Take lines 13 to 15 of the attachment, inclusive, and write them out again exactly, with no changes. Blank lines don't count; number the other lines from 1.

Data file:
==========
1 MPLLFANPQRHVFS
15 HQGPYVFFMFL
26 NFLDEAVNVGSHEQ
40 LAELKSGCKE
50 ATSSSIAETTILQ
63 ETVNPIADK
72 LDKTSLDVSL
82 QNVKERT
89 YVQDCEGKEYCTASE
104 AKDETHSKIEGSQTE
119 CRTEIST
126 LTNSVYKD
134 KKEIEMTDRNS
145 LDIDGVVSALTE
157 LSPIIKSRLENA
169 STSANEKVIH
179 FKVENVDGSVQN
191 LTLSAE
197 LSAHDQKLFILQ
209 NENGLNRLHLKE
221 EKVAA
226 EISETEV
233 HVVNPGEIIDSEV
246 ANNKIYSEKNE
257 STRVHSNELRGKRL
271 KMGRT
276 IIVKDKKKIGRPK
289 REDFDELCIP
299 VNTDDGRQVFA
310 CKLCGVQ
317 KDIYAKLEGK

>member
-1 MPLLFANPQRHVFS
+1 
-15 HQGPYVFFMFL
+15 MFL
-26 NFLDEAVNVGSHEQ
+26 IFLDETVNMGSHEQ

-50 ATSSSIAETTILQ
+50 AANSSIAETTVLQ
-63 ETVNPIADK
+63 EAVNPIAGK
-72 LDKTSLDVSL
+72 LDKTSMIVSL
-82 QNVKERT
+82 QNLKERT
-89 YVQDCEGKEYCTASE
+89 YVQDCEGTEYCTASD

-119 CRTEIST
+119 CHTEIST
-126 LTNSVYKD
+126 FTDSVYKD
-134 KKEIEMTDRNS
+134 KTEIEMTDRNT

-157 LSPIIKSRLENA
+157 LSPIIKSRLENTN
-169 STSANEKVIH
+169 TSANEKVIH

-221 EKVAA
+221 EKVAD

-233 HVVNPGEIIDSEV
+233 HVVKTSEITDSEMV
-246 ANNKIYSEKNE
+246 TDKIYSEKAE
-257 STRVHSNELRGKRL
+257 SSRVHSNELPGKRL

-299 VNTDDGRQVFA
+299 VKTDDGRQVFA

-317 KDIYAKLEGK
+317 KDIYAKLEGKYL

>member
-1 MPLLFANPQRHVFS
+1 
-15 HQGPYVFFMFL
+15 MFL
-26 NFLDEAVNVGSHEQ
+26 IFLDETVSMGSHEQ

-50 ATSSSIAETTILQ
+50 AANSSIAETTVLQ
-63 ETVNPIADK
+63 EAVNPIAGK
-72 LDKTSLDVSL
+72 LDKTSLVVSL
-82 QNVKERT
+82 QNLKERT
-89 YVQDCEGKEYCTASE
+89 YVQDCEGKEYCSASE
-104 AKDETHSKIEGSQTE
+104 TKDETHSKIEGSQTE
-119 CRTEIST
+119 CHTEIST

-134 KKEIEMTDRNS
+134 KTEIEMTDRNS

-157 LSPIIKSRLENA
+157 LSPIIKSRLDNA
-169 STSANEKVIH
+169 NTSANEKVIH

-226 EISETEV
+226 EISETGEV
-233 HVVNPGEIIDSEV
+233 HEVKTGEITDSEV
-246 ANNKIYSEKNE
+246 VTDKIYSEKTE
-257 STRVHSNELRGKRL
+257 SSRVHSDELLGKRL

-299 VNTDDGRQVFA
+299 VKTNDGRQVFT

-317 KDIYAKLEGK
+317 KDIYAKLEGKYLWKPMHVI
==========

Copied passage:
134 KKEIEMTDRNS
145 LDIDGVVSALTE
157 LSPIIKSRLENA